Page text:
Between Riverside and Crazy review – Hampstead Theatre, London ★★★☆☆

Photo: Johan Persson

Review by Natalie Evans

To open the 2024 summer season at the Hampstead, Stephen Adly Guirgis’s 2015 Pulitzer Prize-winning play Between Riverside and Crazy takes to the main stage. Set in a rent controlled apartment on the highly coveted Riverside Drive, our protagonist Walter “Pops” Washington plays patriarch to not only his own son, but also a few of Junior’s motley crew. The main plot point of the piece centers around Walter’s ongoing legal battle with his ex employers at the NYPD following his being shot while off duty by a young white officer, but also touches heavily on the difficult realities of both addiction and the social class dynamics in New York City.

What absolutely made this production was the performances. Every single one was a standout. Tiffany Gray as Junior’s girlfriend LuLu in her onstage debut is simply excellent, and by far the most likable character on stage, bringing an endearing charm to what could have easily been a very two dimensional character. Sebastian Orozco as Oswaldo impresses with his beautifully sincere depiction of an addict in the midst of a relapse. Daniel Lapaine as Dave is almost concerningly good at bringing to life an incredibly recognisable selfish and self-righteous bully, and Judith Roddy as Audrey was startlingly capable of eliciting sympathy while being so controversial.

Ayesha Antoine as the Church Lady was a joy to witness when we were given the opportunity, truly stealing the scenes she was in with her comedic nuance. Martins Imhangbe befits the role of Junior perfectly with an air of bravado that is undercut by a youthful and desperate desire to make his father really see him. Then of course there is Danny Sapani as Walter Washington. He consistently exudes charisma even when the character appears to be losing control as Sapani expertly balances the complexities of the role. He is vulnerable yet emotionally unavailable, crude yet comforting, and hilarious yet utterly heartbreaking.

Unfortunately, I didn’t feel as though the text these actors were given to work with quite lived up to this standard. Much like Adly Guirgis’s Last Days of Judas Iscariot, this piece calls out the hypocrisy hidden in the underbelly of religion as one of many subplots. However, unlike his aforementioned earlier work, that is not the primary theme of this show, and so it is somewhat haphazardly thrown in for good measure along with a hearty dose of institutionalized racism and working class struggles, making for a rather messy attempt at addressing too many socio-political topics.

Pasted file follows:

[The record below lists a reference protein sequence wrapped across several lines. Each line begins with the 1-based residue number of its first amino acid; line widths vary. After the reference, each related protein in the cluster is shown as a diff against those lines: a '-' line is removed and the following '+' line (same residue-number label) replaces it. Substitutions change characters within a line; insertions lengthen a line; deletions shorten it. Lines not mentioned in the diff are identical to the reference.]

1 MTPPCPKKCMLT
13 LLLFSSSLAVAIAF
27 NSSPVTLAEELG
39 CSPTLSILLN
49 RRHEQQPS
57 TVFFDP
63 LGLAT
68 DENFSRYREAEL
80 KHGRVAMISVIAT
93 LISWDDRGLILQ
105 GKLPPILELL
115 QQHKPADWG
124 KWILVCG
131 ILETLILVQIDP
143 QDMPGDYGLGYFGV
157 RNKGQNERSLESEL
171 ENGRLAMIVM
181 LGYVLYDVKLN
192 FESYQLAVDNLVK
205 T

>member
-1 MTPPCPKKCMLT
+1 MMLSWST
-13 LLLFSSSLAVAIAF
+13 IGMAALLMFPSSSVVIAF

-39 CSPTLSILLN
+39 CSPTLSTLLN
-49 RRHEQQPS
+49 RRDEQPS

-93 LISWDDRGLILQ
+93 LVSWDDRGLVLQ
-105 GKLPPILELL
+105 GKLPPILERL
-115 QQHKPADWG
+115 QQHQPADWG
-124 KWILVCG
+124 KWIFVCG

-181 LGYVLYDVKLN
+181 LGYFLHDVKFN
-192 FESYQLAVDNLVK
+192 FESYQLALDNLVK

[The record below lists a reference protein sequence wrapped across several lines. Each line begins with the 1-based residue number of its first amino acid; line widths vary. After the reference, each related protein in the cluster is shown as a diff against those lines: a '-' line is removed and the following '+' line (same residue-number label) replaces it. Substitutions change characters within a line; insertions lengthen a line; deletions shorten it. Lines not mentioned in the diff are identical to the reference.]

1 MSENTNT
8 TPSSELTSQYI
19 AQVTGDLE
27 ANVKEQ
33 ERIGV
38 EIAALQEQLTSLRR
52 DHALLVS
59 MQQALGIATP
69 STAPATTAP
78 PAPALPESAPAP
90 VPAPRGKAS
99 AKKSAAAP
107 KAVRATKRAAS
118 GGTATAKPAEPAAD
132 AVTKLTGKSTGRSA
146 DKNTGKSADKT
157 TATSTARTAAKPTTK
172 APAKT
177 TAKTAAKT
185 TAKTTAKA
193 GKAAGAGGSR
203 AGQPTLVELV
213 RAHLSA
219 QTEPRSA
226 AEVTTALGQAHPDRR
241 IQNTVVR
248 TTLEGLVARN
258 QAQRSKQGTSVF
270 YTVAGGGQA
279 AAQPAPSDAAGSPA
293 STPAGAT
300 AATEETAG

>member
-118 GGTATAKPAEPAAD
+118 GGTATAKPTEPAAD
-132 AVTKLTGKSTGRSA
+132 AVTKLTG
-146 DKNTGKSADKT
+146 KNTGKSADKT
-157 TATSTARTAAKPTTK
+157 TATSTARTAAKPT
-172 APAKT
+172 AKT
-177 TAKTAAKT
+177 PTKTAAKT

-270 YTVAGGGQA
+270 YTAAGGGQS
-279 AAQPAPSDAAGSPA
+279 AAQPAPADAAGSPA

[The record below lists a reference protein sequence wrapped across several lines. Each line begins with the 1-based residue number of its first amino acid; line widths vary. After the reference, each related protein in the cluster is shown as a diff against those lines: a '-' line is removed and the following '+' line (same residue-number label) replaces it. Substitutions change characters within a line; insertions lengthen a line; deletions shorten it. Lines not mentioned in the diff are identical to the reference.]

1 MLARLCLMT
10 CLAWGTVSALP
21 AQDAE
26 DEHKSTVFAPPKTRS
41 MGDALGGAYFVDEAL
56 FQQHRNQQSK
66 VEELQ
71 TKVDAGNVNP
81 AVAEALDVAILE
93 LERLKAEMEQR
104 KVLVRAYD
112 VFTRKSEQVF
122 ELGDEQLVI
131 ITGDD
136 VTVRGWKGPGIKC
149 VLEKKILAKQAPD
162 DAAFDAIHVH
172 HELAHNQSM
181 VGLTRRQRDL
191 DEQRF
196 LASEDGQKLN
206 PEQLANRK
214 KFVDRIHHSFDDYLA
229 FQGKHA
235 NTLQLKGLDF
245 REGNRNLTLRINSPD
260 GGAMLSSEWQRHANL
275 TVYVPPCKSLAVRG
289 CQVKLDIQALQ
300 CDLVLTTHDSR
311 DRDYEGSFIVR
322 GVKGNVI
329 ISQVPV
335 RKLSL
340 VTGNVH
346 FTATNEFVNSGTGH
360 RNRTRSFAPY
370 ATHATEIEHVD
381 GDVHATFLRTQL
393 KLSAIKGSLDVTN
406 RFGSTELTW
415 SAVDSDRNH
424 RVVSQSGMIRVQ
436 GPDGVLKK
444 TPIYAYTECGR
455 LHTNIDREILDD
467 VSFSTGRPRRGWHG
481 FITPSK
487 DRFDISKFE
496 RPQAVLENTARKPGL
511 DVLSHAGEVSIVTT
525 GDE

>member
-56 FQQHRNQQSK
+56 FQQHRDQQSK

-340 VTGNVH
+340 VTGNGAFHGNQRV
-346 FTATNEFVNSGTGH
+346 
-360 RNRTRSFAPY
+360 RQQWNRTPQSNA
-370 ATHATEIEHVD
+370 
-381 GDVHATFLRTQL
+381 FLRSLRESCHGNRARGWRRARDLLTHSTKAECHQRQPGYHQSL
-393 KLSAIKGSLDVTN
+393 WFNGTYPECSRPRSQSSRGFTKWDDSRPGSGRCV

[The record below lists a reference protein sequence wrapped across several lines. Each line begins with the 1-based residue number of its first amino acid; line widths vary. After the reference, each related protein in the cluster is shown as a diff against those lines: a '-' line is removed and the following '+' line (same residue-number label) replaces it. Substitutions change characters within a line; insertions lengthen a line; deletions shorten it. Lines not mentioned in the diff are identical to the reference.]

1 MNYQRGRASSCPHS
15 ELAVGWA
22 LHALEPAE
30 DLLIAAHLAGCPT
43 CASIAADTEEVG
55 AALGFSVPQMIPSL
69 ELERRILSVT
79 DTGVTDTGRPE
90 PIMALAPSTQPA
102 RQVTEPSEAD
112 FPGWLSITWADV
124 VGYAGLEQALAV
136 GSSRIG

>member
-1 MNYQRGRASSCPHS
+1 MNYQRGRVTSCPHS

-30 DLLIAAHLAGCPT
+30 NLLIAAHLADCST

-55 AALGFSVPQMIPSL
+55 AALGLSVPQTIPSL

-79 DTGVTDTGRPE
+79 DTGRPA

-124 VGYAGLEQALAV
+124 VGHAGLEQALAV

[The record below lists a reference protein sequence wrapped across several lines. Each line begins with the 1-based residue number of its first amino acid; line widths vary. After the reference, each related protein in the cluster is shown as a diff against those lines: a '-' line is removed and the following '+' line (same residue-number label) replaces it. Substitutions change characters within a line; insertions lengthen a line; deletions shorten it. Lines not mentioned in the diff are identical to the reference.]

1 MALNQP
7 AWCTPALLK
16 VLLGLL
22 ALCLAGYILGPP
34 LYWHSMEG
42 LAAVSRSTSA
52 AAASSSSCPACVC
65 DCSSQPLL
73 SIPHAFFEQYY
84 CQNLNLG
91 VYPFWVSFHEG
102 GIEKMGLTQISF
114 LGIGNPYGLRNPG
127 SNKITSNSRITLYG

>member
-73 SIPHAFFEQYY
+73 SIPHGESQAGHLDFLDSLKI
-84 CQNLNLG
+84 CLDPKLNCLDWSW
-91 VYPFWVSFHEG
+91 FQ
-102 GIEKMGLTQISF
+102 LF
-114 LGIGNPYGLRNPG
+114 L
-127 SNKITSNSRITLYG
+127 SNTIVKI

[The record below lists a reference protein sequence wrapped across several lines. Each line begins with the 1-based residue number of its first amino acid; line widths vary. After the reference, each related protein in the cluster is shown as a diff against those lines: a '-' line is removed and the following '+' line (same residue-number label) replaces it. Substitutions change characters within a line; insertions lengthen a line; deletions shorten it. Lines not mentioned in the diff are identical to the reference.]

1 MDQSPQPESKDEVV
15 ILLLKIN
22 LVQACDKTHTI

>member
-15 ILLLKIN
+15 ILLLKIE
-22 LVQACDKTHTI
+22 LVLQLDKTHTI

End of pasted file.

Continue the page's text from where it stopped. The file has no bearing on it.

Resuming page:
Photo: Johan Persson

Now, the array of issues raised were admittedly intersectional in terms of identity, but some of the subtextual messages fell flat as a result of being overshadowed by those that were louder and more overt. For example, none of the individual relationships really had enough time amongst everything else going on to be fully developed. My main gripe with the text however was the frequent and flippant use of the R word. I am very aware of Adly Guirgis’s affinity for profanity, especially to establish realistic views of his deliberately morally grey characters, but this particular language was entirely irrelevant and unnecessary.

The set equally appeared confused, as though, like the script, there were too many concepts to incorporate. Additionally, the door of the structure imprisoning the bedroom was distractingly flimsy. Although, it did make for a great visual when Junior and LuLu stood behind it whilst douchey Dave threatened to have them both incarcerated. I also thoroughly enjoyed the fire escape style section raised in the open space above the stage.

The technical components did well to bring cohesion to the production. The sound design was unique and well suited for the unsettling yet familiar environment, and the lighting was efficient in complementing this distorted warmth. All in all, this production has many redeeming factors that make it very watchable, and the pacing is strong and steady, never dragging as a result of Adly Guirgis’s razor sharp and speedy wit.

Between Riverside and Crazy is at Hampstead Theatre until 15 June 2024.